Improved Performance With the Micro-Hole Zone Intermittent Catheter: A Combined Analysis of 3 Randomized Controlled Studies Comparing the New Catheter Technology With a Conventional Eyelet Catheter

Malene Hornbak Landauro*, Fabio Tentor, Troels Pedersen, Lotte Jacobsen, Per Bagi

*Corresponding author af dette arbejde
1 Citationer (Scopus)

Abstract

PURPOSE: To assess the performance of a new urinary intermittent catheter (IC) prototype designed with a micro-hole drainage zone compared to a conventional eyelet catheter (CEC) in terms of flow-stop, bladder emptying, and hematuria.

DESIGN: Randomized controlled crossover studies.

SUBJECT AND SETTING: The sample comprised 15 male healthy volunteers (HV) and 15 IC users, along with 15 female HV and 15 IC users. The age range was lower for HV participants than for IC users (range: 20-57 years for HV vs 21-82 years for IC users). The study setting was the Department of Urology, located in Rigshospitalet, Copenhagen.

METHODS: Number of flow-stop incidents, residual urine volume at first flow-stop (RV1), and dipstick hematuria were measured during and after catheterization by a health care professional (HV) and by self-catheterisation (IC-users). Results from the 3 studies were combined for HV and IC users on RV1 and number of flow-stop incidents but separated on sex. For incidents of hematuria, an effect of underlying condition was assumed, and a combined analysis on sex was performed, separating HV and IC users.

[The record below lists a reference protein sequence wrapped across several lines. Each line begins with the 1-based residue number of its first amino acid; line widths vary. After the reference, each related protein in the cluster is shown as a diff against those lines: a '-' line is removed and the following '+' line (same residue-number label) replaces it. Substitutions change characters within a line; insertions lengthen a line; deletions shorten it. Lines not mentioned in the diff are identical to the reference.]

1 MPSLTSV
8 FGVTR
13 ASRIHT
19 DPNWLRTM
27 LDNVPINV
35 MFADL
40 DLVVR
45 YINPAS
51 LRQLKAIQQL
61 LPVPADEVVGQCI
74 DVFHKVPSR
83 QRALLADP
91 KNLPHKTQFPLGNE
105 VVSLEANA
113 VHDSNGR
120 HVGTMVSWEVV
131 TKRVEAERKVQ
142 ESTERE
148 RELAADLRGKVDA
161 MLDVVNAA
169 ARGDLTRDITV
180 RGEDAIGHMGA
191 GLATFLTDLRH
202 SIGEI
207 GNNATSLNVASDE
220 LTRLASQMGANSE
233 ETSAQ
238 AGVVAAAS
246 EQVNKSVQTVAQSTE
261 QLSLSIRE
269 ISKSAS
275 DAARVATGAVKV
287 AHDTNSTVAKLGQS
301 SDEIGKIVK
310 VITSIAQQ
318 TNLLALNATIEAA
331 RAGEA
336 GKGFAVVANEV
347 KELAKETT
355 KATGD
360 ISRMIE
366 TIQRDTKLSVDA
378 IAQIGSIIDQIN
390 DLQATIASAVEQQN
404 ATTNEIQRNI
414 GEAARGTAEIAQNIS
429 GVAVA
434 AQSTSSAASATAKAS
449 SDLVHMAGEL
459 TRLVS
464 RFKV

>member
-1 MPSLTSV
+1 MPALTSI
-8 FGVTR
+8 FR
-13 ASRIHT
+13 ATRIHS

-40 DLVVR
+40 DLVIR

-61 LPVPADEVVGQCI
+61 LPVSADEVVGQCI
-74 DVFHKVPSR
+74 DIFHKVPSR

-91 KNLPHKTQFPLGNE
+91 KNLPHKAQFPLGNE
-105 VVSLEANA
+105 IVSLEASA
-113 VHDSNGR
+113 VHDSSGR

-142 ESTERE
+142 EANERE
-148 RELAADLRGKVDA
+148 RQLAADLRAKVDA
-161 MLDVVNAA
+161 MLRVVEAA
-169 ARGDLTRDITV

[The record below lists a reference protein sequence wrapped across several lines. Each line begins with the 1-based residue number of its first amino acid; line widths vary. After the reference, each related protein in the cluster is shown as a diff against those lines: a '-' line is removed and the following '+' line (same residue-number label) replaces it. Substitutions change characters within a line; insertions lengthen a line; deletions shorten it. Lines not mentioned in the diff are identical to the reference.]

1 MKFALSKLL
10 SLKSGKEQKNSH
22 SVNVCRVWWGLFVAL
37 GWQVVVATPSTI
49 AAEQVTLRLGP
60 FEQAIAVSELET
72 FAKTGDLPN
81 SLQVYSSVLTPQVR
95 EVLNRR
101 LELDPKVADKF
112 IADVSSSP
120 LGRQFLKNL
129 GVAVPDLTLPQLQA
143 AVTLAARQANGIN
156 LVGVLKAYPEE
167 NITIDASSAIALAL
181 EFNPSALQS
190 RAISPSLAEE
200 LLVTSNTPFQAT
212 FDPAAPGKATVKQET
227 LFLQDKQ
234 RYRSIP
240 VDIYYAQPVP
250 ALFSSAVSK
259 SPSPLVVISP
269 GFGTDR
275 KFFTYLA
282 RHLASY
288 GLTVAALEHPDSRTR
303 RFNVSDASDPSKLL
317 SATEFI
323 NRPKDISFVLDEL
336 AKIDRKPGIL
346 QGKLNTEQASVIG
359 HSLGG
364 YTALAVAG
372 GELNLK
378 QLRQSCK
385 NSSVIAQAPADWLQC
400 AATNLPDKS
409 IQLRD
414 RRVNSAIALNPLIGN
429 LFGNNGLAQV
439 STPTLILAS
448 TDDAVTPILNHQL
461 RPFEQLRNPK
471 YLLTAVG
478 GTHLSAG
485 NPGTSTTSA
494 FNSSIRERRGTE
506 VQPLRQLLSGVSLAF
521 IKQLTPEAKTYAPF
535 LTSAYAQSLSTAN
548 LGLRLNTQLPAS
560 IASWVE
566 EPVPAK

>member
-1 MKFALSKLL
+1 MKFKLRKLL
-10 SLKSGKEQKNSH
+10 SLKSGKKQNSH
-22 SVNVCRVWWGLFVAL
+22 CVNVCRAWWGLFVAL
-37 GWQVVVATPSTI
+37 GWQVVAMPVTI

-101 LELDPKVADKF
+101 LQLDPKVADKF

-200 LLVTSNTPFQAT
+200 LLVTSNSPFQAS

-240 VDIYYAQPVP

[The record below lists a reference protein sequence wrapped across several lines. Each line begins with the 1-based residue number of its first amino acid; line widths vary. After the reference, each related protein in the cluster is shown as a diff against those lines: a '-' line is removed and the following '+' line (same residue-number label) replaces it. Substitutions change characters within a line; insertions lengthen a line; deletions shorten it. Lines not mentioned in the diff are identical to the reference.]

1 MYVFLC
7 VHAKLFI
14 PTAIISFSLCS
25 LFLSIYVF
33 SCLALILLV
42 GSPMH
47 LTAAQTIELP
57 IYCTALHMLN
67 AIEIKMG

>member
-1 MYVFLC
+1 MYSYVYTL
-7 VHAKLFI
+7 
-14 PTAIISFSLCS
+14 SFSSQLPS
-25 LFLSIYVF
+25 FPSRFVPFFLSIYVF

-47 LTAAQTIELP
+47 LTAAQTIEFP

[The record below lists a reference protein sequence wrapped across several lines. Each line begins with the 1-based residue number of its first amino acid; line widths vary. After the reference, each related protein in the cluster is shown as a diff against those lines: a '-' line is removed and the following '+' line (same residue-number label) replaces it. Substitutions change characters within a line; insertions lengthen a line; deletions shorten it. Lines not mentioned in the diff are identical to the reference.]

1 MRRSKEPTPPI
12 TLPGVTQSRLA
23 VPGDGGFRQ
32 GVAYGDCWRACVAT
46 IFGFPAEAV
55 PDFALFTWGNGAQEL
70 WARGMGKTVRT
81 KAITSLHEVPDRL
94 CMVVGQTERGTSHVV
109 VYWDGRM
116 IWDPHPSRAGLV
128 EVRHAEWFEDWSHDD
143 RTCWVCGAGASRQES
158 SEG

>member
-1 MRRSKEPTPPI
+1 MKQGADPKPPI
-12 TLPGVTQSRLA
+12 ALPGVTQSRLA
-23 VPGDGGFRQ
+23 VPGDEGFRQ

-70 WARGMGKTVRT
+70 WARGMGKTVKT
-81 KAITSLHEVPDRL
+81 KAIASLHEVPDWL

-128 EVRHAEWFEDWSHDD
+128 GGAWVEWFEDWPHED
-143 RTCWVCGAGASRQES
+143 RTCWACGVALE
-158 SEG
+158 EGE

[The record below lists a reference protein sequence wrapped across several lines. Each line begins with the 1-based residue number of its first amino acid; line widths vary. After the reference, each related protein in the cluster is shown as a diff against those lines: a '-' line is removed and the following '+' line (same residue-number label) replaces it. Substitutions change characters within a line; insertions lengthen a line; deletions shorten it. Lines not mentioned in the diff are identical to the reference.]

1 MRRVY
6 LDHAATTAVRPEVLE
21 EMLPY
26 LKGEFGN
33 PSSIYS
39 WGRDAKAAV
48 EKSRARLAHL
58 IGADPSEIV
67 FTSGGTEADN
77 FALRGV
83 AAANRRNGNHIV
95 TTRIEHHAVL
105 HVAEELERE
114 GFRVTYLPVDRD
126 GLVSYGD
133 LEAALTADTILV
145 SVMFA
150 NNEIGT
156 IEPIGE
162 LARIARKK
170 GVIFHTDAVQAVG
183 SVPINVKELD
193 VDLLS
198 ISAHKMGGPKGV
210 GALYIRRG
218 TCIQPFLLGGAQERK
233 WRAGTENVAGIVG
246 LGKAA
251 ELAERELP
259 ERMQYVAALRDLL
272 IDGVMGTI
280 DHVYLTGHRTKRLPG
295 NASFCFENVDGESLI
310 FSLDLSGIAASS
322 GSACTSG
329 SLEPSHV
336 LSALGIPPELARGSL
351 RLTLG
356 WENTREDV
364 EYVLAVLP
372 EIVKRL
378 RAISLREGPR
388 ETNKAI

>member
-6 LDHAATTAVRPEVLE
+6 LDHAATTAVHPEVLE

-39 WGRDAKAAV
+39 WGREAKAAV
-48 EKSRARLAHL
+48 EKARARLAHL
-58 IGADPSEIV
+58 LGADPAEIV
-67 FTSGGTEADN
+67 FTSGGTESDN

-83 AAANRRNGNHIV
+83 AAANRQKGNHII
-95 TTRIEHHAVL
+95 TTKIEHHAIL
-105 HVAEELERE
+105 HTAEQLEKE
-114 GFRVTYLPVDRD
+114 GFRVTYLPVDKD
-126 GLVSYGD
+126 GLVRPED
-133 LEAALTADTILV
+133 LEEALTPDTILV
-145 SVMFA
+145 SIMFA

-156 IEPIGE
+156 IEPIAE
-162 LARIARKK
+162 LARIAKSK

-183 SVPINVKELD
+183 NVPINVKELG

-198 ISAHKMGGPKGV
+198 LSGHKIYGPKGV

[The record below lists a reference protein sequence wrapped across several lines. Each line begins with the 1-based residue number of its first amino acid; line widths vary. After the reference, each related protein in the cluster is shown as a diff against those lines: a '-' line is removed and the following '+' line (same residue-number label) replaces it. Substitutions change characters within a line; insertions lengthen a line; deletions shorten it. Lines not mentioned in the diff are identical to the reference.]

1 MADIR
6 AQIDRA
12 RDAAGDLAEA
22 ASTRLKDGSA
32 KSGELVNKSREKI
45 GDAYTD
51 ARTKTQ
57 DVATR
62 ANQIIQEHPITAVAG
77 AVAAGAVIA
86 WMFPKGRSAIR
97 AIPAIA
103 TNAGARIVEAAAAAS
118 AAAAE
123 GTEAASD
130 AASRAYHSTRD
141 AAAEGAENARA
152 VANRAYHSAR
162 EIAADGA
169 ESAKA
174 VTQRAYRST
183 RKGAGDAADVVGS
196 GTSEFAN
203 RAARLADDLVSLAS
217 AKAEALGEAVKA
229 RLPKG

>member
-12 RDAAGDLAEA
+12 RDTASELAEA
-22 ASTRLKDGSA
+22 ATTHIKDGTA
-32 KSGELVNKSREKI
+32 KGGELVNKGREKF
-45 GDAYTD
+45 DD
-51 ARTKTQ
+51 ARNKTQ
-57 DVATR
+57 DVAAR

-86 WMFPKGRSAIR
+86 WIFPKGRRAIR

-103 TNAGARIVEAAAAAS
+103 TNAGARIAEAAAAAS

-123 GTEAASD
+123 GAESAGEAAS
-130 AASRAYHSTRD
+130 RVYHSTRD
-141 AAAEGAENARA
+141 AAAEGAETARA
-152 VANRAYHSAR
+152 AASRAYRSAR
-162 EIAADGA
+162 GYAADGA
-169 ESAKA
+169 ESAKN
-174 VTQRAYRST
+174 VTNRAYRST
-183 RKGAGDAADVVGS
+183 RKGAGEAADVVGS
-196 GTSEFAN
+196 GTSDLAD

RESULTS: When compared to the micro-hole drainage zone design, catheterizations with CEC resulted in a significantly higher mean RV1 (mean difference: 49 mL in males and 32 mL in females, both P < .001) and average number of flow-stop incidents (8 and 21 times more frequent for males and females, respectively, both P < .001). The likelihood for hematuria was 5.84 higher with CEC than with micro-hole drainage hole design, P = .053, during normal micturition in HV postcatheterization. No serious adverse events were reported.

CONCLUSION: The micro-hole drainage zone catheter provides IC users fewer premature flow-stops. This design feature reduces modifiable urinary tract infection risk factors, such as residual urine and micro-trauma; additional research is needed to determine its effects on bladder health.

OriginalsprogEngelsk
TidsskriftJournal of Wound, Ostomy and Continence Nursing
Vol/bind50
Udgave nummer6
Sider (fra-til)504-511
Antal sider8
ISSN1071-5754
DOI
StatusUdgivet - 15 nov. 2023

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